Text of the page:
New PAC Targets Disloyal Democrats

There is a new organization planning to target and reform disloyal Democratic members of Congress. Working For Us, a political action committee founded by veteran labor strategist Steve Rosenthal and backed by top unions, is following the confrontational approach of top liberal bloggers, promising primaries to depose disloyal incumbents. Rosenthal says the group is a "marriage of the grassroots and the netroots," uniting door-to-door organizers, unions and bloggers in an effort to "change the tenor of politics."

The strategy is set by two boards made up of traditional labor leaders like SEIU secretary-treasurer Anna Burger and pioneers from the Internet left like heads and Markos Moulitsas, founder of the top Democratic blog Daily Kos. Moulitsas has spent years fanning grassroots opposition to Democratic incumbents once considered untouchable. He rallied national support for Ciro Rodriguez's 2006 primary challenge to Henry Cuellar, a Texas Congressman who supports estate tax repeal, free trade and George W. Bush, whom he endorsed in 2000. (Cuellar squeaked through the primary with 53 percent and went on to re-election.)

Moulitsas often hammers on three faults of conservative Democrats: economic conservatism, disloyalty to the party and desertion of their home districts' priorities. In a recent blog entry making the case against Tauscher, for example, he highlighted that she "consistently undermined the Democratic Party," led the charge for the Republican bankruptcy bill and "acts like she represents Utah while serving in a 59 percent Kerry district."

The district's presidential voting history may sound more like political trivia than cause for revolt, but it's actually a crucial prerequisite for netroots primary challenges. None of the incumbents targeted by the blogosphere in the last cycle hail from vulnerable districts or red states; they are all Democrats who are disloyal to the caucus and vote more conservatively than their constituents. Working For Us is adopting the same strategic standard to select its targets.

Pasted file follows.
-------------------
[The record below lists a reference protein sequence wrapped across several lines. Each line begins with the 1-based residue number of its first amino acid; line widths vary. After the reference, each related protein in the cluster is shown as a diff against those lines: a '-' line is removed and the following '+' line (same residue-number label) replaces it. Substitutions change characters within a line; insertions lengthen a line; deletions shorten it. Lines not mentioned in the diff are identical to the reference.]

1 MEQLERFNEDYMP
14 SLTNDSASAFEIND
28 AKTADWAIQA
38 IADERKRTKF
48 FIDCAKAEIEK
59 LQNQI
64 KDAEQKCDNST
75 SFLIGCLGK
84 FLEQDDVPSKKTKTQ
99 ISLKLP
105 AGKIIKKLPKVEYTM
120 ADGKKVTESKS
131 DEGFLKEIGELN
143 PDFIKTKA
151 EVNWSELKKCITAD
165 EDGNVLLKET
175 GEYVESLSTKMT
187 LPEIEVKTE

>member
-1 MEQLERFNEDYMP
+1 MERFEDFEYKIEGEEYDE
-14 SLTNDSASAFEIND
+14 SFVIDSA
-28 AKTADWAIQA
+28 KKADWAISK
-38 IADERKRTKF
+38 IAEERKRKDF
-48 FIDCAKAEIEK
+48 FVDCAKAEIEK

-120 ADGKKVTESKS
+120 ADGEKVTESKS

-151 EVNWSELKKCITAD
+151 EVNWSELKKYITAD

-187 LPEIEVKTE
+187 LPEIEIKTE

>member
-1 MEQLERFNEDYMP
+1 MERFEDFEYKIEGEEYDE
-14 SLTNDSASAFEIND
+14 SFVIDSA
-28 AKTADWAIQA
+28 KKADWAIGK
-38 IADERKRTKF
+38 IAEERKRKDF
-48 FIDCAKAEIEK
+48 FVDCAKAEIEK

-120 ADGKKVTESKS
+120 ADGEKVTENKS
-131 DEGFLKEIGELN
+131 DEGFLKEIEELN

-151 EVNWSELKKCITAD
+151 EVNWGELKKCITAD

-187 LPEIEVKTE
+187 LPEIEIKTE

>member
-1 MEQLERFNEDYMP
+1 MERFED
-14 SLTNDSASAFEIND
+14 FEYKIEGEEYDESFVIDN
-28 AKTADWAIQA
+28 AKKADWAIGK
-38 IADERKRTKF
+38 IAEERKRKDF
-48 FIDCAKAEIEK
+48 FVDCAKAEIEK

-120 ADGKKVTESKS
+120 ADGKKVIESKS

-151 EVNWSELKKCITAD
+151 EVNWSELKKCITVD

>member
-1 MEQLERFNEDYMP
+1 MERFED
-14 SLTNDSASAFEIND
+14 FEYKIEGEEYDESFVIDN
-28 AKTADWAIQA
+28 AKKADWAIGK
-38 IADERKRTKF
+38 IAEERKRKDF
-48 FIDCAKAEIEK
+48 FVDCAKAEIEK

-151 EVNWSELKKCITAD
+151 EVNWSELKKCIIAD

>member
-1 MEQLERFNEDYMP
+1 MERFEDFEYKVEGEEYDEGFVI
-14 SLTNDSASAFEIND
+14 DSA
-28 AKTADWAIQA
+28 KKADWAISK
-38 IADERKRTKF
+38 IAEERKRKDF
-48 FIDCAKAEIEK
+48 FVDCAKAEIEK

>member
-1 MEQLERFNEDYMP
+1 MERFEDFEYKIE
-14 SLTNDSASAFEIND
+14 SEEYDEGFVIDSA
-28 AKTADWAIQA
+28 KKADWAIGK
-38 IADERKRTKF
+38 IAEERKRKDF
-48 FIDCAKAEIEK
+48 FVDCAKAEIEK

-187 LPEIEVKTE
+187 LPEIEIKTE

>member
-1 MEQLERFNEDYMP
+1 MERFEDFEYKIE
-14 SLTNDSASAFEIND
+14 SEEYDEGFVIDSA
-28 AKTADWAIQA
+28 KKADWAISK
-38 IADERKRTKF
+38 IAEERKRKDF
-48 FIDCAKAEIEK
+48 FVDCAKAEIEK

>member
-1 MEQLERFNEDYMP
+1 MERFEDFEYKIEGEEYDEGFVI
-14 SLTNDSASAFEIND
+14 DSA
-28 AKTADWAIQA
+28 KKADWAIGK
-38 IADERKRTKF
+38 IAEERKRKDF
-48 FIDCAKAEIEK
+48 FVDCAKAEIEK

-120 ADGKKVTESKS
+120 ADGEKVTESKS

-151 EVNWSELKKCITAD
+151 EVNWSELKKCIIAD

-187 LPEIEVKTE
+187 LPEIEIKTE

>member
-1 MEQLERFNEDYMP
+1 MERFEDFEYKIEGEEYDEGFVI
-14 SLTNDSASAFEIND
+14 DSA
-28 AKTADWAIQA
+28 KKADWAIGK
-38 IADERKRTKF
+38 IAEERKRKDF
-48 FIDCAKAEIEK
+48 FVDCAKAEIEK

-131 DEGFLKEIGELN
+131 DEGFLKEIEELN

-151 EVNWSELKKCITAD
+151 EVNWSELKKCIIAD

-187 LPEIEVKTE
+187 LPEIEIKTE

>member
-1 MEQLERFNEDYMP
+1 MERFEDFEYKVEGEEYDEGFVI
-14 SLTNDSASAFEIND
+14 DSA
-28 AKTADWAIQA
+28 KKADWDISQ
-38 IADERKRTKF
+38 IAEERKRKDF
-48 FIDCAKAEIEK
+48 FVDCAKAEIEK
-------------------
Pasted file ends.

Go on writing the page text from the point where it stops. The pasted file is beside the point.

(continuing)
The group says it will challenge only those Democrats who are out of touch with constituents, not anti-labor incumbents in anti-labor areas. "How do you put some backbone into Democrats so they begin to act the right way?" asks Rosenthal. By confronting them with the reality that their constituents prefer strong economic populists over meek incumbents, he argues. Rosenthal says he will "stir the pot" in more than 15 districts next year, coordinating outreach, media and blog campaigns, and officially challenge two or three Democratic incumbents.

While the group says it is too early to finalize its targets, Moulitsas told me he wants to unseat Al Wynn, a Maryland Democrat who has backed Republican legislation on bankruptcy, oil drilling, flag burning, Terri Schiavo and the estate tax, along with Representatives Tauscher and Cuellar. Rosenthal argues that they do not have to win any races to be effective. "The primary is not the victory; the victory is getting Democrats to act like Democrats," he says.

So will it work? Can unions scale the netroots' past success?

For more check out this entire article at The Nation.

Commenter "Snakeback" asks "How about a PAC that pressures Nancy Pelosi and Hillary" into supporting impeachment? There actually is a PAC devoted to that goal -- it's called ImpeachPac and it raised over $75,000 last cycle for House candidates who support impeachment hearings. Former Congresswoman Elizabeth Holtzman cited their work in her January 2006 cover story for The Nation, The Impeachment of George W. Bush. (I also cited their founder, Bob Fertik in this recent article about whether the netroots can push Congress to restore habeas corpus.)

In a thoughtful counterpoint, commenter "Boadicea" agrees with "most of the goals of" but
thinks these pressure groups are "hypocritical" and counterproductive:

"...My own Democratic congressman, easily elected several years running, voted for the bankruptcy bill, but has never been targeted. Probably won't be. And Joe Lieberman, with a nearly perfect progressive voting record, was mercilessly attacked for his war position, which has only served to give him a more powerful position in the Dem caucus. Yet his closest ally in the "war senate," John Edwards, who co-sponsored the Iraq Resolution, championed the Patriot Act and, as a member of the intelligence sub-committee, convinced other [Democrats] to sign both bills, is not only given a pass but is hailed as the future of the Democratic Party by Moulitas et al. [...] Moulitas definitely DOES NOT speak for me with this bash and divide strategy. There are many Democrats who do not support the shrill divisionary tactics of Kos. They just don't post much on blogs - they're busy living their lives...

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